Wednesday, 6 August 2008

Ars Electronica Centre in Linz, Austria

Museum of the future?
The Ars Electronica Center in Linz, Austria is something quite unlike anywhere else on earth. Billing itself as the Museum of the Future, a taste of what’s to come is available at the entrance.
To the left of the ticket desk, a little girl is flying.
She’s strapped into a contraption called Humphrey II, suspended from the ceiling with wires and harness, and fixing her gaze on the screen in front.
According to the display, she’s flying through the streets of a digitally-rendered Linz, and the whole shebang is operating like a Jetsons-era hang-glider.
Movements of the hands steer left and right, as well as allow her to plunge up and down. And, when she does the latter, she goes straight into the Danube.
Little did we know that the mighty river contains an Atlantis-like civilization, huh?

Year 3000 guitar fretboard
The building is absolutely crammed with such gadgets, games and simulations. One acts as a giant Year 3000 guitar fretboard. A beam of light passes along a bench (you can control the speed at which it does so), and you can place bits of felt and plastic along it. Depending on where you place them, it makes a different sound as the beam hits. It’s difficult to make anything more than a tuneless racket though.

Bizarre table
Then there’s the bizarre table with what appears to be a kids cartoon village on it. However, the images change depending on what you put on top of it. Stick down a coffee cup, and a few buildings emerge. Put a bit of rope in a circle, and it suddenly grows into a pond, full of ducks. Break the loop and the ducks fly away in formation.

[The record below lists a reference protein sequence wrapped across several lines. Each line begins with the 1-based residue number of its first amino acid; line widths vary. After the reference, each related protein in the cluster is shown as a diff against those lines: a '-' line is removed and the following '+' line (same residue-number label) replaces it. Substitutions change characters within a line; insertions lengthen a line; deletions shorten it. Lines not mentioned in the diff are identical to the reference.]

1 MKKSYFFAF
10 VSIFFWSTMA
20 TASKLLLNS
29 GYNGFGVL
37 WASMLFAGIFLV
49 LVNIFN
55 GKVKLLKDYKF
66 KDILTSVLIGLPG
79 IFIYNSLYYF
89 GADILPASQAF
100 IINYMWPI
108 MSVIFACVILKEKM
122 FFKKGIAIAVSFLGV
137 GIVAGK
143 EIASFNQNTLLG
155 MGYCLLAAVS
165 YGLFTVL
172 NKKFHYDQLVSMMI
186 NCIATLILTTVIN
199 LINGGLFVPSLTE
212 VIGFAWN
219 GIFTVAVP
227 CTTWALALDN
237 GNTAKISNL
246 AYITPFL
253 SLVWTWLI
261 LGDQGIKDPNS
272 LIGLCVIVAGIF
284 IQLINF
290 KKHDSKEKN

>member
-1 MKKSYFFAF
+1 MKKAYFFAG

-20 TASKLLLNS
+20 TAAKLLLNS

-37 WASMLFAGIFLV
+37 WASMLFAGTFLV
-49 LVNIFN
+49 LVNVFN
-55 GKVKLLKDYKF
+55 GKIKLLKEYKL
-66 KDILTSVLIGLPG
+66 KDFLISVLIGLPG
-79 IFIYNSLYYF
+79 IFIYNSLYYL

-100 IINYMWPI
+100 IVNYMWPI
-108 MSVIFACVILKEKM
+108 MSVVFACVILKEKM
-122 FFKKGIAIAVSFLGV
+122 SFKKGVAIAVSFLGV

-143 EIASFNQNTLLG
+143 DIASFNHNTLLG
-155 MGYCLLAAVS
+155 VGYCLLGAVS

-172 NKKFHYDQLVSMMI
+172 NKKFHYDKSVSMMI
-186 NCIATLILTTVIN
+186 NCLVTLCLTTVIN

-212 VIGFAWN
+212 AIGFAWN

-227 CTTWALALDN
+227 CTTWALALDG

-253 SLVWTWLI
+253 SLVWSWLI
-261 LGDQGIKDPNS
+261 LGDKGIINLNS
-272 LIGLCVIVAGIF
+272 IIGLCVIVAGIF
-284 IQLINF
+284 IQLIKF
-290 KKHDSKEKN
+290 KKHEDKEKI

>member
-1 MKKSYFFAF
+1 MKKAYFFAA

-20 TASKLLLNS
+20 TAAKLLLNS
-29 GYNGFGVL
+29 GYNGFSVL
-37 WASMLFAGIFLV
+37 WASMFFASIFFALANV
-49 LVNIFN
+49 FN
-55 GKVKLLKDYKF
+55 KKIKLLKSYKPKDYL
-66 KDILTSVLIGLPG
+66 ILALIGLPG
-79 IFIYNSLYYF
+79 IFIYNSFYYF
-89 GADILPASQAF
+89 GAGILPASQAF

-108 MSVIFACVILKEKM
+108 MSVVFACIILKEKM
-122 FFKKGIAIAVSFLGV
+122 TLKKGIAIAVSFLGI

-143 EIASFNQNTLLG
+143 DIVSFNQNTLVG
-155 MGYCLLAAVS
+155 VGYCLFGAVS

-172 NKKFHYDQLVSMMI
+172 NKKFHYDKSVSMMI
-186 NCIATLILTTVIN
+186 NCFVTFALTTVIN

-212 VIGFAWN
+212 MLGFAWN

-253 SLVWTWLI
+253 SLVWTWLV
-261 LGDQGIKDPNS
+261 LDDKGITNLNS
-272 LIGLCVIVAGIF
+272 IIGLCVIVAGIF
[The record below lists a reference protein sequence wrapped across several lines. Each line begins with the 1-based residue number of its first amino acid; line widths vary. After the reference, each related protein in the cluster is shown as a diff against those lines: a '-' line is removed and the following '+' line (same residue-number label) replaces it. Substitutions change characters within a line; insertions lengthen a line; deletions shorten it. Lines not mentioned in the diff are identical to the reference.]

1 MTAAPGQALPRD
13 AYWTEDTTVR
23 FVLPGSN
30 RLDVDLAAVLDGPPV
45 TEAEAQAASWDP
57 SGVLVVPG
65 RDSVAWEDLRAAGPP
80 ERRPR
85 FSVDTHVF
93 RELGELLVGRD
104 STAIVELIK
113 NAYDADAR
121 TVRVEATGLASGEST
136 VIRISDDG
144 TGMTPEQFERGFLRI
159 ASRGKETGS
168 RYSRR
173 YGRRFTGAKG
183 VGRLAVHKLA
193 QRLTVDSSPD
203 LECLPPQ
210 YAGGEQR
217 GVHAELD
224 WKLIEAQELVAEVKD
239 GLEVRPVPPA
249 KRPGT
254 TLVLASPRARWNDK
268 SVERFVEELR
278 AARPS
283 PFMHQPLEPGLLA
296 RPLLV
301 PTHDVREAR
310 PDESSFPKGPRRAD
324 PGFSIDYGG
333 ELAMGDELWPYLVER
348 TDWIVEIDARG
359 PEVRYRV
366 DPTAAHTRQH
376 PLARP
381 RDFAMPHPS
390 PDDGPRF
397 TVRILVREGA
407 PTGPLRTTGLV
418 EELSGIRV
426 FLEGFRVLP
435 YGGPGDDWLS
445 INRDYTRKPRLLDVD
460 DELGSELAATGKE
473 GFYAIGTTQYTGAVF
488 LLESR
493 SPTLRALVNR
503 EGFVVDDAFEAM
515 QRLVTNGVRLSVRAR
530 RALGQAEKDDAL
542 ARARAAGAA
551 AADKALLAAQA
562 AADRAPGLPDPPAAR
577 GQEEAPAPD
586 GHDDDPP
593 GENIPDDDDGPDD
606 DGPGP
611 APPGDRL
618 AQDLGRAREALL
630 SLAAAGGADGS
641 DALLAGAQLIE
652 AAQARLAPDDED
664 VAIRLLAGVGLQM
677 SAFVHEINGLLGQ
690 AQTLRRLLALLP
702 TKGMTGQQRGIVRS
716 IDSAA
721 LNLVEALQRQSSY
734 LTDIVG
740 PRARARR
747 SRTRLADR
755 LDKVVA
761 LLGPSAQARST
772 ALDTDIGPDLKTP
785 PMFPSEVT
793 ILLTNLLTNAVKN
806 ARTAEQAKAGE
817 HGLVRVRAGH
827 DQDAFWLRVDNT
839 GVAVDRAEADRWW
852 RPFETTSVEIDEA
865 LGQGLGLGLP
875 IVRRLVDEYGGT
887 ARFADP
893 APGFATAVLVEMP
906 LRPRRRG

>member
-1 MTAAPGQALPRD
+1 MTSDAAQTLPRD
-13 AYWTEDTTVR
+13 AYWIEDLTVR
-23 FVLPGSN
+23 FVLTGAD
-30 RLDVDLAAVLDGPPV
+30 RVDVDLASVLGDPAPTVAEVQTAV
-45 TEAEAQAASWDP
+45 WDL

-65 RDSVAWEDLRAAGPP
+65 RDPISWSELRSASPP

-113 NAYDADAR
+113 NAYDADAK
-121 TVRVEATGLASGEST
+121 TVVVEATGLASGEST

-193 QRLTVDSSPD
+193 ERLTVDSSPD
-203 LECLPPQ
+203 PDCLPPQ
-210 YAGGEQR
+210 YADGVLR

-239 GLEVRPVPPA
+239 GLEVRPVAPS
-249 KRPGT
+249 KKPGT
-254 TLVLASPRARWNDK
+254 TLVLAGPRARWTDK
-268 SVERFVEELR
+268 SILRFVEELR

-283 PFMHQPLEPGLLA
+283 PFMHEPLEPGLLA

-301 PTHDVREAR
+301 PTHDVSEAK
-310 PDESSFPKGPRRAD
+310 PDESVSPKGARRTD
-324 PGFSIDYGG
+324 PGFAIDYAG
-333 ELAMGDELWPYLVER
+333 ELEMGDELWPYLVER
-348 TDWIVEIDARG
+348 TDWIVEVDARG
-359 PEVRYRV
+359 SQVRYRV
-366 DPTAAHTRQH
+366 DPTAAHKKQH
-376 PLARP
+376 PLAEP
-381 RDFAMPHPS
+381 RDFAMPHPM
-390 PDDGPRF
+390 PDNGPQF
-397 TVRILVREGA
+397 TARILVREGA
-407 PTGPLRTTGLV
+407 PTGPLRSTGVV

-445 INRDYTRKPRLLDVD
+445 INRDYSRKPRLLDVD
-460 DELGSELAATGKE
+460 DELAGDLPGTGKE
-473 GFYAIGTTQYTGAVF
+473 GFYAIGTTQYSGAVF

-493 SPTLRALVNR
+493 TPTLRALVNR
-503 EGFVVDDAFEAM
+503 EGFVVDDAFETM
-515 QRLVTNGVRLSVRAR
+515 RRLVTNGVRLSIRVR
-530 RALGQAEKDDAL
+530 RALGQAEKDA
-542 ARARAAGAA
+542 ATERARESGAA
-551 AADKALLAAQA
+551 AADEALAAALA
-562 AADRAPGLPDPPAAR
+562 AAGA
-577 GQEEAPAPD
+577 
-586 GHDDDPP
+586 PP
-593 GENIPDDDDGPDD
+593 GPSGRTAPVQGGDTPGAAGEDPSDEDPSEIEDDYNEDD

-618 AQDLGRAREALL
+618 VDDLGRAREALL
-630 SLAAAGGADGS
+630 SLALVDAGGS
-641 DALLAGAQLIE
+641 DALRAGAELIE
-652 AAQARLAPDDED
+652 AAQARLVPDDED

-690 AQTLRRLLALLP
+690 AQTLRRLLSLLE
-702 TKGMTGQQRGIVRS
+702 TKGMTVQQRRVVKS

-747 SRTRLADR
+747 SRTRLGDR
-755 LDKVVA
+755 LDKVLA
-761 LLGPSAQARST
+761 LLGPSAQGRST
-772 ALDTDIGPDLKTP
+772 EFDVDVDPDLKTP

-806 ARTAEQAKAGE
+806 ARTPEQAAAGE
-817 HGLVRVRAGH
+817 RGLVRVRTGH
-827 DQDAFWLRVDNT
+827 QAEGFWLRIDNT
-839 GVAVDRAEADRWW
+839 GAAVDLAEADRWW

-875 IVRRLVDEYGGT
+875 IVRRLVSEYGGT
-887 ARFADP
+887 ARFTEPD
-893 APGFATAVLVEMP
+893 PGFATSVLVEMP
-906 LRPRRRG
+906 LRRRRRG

In truth, many of these whizz-bang outpourings of inventiveness are utterly bewildering. They’re all undoubtedly very clever, but often it’s impossible to work out what something’s meant to do or how to make it do it. Sometimes it’s obvious that the fish move when you hit the drums, but in others it’s just an intimidating mess of screens and largely pointless interactivity.

Virtual Cave
One of the star attractions is a ‘Virtual Cave’ and it’s a crushing disappointment – 12 people huddle into a small alcove wearing silly glasses and are guided around virtual worlds by a staff member with a controller. It’d be fantastic if you could explore yourself in your own private booth, but travelling through a cyber-Renaissance city behind a crowd isn’t all that gripping.

Visitor photos
Amongst the weird flappy arm-y things and digital marionettes, it’s actually the simpler things that enchant the most. Pictures emerging when you pour sand through a funnel, merging your photo with that of previous visitors... that sort of hi-jinks is pure gold every time.

Getting to the Ars Electronica Centre

Nearest International Airport: A few budget airline flights go direct to Linz’s small airport, but many will fly into Vienna. Linz is approximately 90 minutes by train from Vienna’s Westbahnhof.

Using public transport: The trickiest thing about the Ars Electronica Center is finding it. The tourist board maps say it’s just over the Danube from the main town square. Go there, however, and you find a giant building site with nary a magical flower or computer-animated dragon in sight. The workmen don’t look too interested in that sort of thing either.
It turns out that the Center WILL be there, but not until next year. The new home will be a mammoth, ultra-sleek, beautifully designed centrepiece for the Capital of Culture 2009 festivities. Until then, it’s at Graben 15. Get tram number 3 from the train station.

More information: Ars Electronica Centre

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